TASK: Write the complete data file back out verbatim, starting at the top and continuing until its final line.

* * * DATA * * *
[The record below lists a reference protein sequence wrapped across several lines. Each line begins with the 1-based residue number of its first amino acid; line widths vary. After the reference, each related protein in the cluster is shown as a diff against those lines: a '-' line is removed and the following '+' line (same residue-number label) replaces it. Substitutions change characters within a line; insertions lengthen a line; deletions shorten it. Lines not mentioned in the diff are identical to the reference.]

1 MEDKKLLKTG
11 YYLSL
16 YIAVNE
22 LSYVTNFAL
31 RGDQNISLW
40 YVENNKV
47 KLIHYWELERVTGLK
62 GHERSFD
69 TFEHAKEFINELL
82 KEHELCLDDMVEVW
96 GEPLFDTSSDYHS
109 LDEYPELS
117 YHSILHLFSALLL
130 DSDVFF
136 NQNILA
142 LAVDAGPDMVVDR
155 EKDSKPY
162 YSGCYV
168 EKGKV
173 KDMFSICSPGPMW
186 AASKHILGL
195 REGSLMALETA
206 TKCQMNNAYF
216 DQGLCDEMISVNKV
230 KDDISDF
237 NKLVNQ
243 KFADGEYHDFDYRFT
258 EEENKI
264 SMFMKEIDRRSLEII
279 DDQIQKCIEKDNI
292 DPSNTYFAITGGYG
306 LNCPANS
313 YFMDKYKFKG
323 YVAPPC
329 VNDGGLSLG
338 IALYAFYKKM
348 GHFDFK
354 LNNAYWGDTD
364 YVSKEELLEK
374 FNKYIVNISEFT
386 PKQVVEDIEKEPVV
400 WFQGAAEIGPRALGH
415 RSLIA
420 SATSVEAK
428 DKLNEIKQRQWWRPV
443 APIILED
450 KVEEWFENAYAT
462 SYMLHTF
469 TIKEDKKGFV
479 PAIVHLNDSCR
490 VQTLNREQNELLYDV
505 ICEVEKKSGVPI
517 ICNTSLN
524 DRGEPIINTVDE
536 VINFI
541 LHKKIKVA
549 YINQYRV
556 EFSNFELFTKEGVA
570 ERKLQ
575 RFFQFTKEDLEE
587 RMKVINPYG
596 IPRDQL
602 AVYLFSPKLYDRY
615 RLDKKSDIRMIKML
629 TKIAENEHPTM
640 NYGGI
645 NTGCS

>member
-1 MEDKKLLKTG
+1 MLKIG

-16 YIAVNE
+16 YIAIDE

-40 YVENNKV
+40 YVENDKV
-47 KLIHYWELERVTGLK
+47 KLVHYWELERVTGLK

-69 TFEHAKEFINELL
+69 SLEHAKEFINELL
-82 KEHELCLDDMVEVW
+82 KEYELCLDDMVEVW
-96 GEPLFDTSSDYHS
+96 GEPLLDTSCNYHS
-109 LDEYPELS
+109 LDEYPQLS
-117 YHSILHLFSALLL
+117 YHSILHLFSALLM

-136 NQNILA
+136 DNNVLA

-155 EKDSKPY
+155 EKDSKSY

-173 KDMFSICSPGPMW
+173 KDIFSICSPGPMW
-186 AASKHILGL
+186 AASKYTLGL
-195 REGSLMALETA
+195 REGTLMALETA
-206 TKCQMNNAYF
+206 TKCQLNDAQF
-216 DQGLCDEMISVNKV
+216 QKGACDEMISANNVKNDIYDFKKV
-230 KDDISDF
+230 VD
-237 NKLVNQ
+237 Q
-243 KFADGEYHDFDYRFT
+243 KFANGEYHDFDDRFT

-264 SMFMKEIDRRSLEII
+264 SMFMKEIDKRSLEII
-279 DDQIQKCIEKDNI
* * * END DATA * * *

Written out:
[The record below lists a reference protein sequence wrapped across several lines. Each line begins with the 1-based residue number of its first amino acid; line widths vary. After the reference, each related protein in the cluster is shown as a diff against those lines: a '-' line is removed and the following '+' line (same residue-number label) replaces it. Substitutions change characters within a line; insertions lengthen a line; deletions shorten it. Lines not mentioned in the diff are identical to the reference.]

1 MEDKKLLKTG
11 YYLSL
16 YIAVNE
22 LSYVTNFAL
31 RGDQNISLW
40 YVENNKV
47 KLIHYWELERVTGLK
62 GHERSFD
69 TFEHAKEFINELL
82 KEHELCLDDMVEVW
96 GEPLFDTSSDYHS
109 LDEYPELS
117 YHSILHLFSALLL
130 DSDVFF
136 NQNILA
142 LAVDAGPDMVVDR
155 EKDSKPY
162 YSGCYV
168 EKGKV
173 KDMFSICSPGPMW
186 AASKHILGL
195 REGSLMALETA
206 TKCQMNNAYF
216 DQGLCDEMISVNKV
230 KDDISDF
237 NKLVNQ
243 KFADGEYHDFDYRFT
258 EEENKI
264 SMFMKEIDRRSLEII
279 DDQIQKCIEKDNI
292 DPSNTYFAITGGYG
306 LNCPANS
313 YFMDKYKFKG
323 YVAPPC
329 VNDGGLSLG
338 IALYAFYKKM
348 GHFDFK
354 LNNAYWGDTD
364 YVSKEELLEK
374 FNKYIVNISEFT
386 PKQVVEDIEKEPVV
400 WFQGAAEIGPRALGH
415 RSLIA
420 SATSVEAK
428 DKLNEIKQRQWWRPV
443 APIILED
450 KVEEWFENAYAT
462 SYMLHTF
469 TIKEDKKGFV
479 PAIVHLNDSCR
490 VQTLNREQNELLYDV
505 ICEVEKKSGVPI
517 ICNTSLN
524 DRGEPIINTVDE
536 VINFI
541 LHKKIKVA
549 YINQYRV
556 EFSNFELFTKEGVA
570 ERKLQ
575 RFFQFTKEDLEE
587 RMKVINPYG
596 IPRDQL
602 AVYLFSPKLYDRY
615 RLDKKSDIRMIKML
629 TKIAENEHPTM
640 NYGGI
645 NTGCS

>member
-1 MEDKKLLKTG
+1 MLKIG

-16 YIAVNE
+16 YIAIDE

-40 YVENNKV
+40 YVENDKV
-47 KLIHYWELERVTGLK
+47 KLVHYWELERVTGLK

-69 TFEHAKEFINELL
+69 SLEHAKEFINELL
-82 KEHELCLDDMVEVW
+82 KEYELCLDDMVEVW
-96 GEPLFDTSSDYHS
+96 GEPLLDTSCNYHS
-109 LDEYPELS
+109 LDEYPQLS
-117 YHSILHLFSALLL
+117 YHSILHLFSALLM

-136 NQNILA
+136 DNNVLA

-155 EKDSKPY
+155 EKDSKSY

-173 KDMFSICSPGPMW
+173 KDIFSICSPGPMW
-186 AASKHILGL
+186 AASKYTLGL
-195 REGSLMALETA
+195 REGTLMALETA
-206 TKCQMNNAYF
+206 TKCQLNDAQF
-216 DQGLCDEMISVNKV
+216 QKGACDEMISANNVKNDIYDFKKV
-230 KDDISDF
+230 VD
-237 NKLVNQ
+237 Q
-243 KFADGEYHDFDYRFT
+243 KFANGEYHDFDDRFT

-264 SMFMKEIDRRSLEII
+264 SMFMKEIDKRSLEII
-279 DDQIQKCIEKDNI